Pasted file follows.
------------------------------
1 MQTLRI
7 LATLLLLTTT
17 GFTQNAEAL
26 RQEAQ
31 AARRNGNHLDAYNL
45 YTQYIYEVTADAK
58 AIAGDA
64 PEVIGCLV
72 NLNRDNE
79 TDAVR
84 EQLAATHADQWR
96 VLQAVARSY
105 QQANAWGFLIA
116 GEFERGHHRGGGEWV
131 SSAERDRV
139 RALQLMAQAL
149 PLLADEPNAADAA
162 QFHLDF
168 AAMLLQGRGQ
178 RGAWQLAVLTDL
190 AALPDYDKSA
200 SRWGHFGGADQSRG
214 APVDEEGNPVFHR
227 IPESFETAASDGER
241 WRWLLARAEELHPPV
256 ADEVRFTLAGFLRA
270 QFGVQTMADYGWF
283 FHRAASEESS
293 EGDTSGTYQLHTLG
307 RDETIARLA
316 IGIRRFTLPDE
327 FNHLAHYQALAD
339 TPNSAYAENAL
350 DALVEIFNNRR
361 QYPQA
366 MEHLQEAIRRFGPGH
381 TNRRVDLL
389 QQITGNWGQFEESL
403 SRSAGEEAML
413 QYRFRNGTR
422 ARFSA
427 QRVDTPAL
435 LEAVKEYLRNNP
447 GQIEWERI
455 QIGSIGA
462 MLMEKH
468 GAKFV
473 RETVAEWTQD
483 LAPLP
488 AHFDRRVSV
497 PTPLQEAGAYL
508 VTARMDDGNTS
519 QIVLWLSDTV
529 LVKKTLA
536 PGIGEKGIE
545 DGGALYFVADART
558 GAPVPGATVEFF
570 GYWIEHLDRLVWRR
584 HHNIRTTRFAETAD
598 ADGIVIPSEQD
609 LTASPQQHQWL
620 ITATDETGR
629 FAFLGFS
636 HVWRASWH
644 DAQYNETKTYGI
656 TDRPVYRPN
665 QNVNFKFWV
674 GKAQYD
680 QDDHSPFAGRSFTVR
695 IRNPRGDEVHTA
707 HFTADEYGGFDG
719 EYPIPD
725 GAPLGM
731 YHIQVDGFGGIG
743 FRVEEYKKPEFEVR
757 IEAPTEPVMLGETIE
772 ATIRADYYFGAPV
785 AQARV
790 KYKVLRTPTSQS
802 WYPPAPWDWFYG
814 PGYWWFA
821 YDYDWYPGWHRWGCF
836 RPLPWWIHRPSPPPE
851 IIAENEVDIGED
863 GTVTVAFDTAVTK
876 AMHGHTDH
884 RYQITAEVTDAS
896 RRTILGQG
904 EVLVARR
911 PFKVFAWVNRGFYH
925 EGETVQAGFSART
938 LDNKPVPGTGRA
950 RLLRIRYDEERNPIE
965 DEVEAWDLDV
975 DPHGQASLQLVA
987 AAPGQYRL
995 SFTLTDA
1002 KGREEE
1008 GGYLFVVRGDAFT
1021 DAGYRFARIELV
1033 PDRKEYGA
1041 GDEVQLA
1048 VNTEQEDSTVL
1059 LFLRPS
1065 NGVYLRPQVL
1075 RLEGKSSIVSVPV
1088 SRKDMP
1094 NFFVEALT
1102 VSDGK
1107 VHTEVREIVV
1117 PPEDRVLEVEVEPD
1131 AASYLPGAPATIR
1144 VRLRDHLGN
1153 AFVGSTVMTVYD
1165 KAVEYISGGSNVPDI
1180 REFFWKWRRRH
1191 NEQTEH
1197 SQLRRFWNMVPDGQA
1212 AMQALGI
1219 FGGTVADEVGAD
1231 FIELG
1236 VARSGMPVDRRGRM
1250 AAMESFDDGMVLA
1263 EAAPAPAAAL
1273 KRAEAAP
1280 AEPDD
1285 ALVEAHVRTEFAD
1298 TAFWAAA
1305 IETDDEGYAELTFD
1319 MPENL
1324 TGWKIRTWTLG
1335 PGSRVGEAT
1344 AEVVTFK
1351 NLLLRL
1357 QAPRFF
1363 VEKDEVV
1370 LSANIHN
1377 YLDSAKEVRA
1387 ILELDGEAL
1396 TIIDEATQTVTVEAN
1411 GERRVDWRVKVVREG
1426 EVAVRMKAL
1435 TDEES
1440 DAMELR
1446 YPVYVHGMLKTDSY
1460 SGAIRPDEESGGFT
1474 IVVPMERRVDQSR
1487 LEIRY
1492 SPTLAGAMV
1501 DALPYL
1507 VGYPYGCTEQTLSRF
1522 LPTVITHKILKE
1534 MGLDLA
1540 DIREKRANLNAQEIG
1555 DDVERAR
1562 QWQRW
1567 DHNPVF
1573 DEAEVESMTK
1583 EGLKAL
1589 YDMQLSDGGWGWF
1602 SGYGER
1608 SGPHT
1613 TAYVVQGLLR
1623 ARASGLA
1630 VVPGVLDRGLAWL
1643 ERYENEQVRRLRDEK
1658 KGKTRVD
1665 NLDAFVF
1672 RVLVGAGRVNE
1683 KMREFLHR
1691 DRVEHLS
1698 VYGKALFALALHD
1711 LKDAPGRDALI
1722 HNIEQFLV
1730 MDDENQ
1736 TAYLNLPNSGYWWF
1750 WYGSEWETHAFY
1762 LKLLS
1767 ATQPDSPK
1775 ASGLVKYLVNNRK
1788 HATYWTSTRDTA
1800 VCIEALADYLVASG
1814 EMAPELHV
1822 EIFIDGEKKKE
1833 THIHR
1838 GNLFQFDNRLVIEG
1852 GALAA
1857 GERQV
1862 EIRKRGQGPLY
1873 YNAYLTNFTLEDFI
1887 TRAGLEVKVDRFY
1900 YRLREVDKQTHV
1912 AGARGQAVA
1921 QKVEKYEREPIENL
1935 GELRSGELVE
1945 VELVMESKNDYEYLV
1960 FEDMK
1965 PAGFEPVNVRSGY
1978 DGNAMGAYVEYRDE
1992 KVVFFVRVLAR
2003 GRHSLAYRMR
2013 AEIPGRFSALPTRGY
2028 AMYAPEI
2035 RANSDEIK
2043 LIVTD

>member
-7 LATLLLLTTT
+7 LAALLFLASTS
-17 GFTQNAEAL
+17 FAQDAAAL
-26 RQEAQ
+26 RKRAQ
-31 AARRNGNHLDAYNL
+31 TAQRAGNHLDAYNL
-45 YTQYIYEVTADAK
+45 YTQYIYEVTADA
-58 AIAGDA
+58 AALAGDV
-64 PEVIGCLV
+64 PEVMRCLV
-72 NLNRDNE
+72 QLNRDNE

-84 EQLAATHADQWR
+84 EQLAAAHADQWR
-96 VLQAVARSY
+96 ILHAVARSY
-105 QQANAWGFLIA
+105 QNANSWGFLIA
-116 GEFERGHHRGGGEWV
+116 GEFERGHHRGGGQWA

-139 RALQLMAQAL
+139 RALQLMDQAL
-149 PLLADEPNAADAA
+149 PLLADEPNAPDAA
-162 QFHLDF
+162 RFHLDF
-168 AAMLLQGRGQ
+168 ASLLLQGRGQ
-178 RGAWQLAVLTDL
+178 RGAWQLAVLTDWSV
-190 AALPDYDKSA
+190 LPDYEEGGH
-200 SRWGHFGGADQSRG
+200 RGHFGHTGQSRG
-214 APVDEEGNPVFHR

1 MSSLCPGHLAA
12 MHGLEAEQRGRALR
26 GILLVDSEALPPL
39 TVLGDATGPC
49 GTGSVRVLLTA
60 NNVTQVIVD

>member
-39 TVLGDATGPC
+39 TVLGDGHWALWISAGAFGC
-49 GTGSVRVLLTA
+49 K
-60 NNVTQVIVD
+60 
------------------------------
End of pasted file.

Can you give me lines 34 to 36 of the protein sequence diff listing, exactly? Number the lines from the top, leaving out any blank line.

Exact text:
350 DALVEIFNNRR
361 QYPQA
366 MEHLQEAIRRFGPGH